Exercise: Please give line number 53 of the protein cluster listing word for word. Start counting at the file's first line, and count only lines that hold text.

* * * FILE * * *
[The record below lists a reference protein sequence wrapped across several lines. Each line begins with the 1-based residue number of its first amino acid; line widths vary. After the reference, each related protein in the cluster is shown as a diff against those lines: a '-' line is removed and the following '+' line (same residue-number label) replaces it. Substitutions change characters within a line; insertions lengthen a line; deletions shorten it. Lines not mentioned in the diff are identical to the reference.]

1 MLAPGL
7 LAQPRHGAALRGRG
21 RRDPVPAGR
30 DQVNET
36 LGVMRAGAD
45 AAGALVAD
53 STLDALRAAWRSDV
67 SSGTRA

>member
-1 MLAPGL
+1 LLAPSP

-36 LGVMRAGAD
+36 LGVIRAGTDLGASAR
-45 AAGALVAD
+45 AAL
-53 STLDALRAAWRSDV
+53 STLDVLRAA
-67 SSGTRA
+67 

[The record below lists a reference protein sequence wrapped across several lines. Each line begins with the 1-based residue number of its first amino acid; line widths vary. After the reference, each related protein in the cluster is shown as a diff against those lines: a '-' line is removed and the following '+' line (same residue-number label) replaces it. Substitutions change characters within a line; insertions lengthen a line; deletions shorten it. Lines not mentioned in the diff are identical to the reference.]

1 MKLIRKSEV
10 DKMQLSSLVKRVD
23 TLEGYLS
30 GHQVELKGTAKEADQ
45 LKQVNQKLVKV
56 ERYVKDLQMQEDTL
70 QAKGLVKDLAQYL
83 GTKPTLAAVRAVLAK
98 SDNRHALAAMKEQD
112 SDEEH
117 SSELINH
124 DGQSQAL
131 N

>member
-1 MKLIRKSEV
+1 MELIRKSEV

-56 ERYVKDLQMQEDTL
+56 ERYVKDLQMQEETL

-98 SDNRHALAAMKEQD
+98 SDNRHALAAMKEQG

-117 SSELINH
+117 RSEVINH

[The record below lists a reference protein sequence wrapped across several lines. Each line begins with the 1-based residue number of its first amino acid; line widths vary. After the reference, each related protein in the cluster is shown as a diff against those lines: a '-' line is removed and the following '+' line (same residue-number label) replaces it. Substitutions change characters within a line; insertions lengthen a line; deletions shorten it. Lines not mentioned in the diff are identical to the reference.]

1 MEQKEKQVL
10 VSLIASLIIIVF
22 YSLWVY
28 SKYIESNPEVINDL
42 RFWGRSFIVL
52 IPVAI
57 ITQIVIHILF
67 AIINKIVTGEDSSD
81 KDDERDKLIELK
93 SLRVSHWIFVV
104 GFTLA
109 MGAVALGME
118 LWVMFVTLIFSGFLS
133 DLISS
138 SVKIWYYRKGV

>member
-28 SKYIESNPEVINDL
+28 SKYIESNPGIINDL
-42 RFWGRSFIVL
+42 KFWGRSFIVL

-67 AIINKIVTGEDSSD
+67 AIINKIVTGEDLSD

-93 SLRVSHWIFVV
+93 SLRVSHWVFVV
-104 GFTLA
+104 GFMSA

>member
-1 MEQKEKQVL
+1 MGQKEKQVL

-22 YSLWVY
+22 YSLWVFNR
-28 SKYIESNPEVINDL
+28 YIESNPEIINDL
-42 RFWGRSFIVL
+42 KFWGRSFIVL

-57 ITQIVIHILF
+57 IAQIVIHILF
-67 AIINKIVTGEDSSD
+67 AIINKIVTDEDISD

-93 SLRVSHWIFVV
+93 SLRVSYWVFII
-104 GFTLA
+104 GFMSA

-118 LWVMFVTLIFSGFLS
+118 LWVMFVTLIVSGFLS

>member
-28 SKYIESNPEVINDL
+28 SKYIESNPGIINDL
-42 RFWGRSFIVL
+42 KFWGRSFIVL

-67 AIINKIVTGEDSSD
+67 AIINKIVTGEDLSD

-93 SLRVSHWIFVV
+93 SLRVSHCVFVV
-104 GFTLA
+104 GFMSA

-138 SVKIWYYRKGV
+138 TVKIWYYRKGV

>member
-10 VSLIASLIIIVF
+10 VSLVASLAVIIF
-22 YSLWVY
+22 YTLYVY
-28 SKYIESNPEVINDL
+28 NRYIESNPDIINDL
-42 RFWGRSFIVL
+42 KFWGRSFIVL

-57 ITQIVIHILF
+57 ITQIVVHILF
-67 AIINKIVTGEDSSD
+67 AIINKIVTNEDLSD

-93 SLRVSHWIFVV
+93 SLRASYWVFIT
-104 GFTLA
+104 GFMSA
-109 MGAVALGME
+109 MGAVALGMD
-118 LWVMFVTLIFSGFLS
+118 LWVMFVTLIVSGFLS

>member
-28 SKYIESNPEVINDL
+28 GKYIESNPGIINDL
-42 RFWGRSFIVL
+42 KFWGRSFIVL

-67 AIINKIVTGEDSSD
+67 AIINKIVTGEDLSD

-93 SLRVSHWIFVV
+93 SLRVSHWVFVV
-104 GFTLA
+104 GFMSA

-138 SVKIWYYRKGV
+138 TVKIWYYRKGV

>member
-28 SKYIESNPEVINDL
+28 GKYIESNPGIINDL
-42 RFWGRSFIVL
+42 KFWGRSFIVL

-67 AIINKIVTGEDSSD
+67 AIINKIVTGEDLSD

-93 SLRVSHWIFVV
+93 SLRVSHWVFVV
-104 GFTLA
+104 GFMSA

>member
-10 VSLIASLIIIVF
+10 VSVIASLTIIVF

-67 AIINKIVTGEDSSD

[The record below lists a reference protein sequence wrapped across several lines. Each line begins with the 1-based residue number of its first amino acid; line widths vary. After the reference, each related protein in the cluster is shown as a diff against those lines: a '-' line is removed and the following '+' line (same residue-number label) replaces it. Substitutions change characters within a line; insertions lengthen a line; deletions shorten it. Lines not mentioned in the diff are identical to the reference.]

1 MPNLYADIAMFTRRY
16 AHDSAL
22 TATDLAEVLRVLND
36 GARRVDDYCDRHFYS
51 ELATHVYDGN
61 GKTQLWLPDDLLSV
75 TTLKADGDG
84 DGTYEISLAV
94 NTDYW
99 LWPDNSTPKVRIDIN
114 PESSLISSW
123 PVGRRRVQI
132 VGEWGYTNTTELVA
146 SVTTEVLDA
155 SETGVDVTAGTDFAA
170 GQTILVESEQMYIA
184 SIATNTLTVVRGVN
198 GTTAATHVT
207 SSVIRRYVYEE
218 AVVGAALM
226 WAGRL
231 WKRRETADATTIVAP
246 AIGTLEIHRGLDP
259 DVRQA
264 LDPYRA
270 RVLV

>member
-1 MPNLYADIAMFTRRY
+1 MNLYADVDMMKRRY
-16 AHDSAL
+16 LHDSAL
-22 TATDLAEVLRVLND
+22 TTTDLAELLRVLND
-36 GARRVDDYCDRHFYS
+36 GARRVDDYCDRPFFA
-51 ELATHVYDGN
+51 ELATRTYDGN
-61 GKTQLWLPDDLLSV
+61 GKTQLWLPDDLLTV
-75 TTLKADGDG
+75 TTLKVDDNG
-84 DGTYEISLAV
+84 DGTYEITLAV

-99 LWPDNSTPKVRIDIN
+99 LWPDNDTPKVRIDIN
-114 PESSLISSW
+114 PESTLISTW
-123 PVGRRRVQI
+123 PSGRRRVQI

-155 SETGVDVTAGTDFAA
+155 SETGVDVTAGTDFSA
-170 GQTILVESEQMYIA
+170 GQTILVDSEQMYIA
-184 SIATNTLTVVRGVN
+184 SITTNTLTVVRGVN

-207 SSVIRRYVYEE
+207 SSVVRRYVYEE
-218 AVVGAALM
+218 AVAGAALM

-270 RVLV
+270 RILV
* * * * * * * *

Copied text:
81 KDDERDKLIELK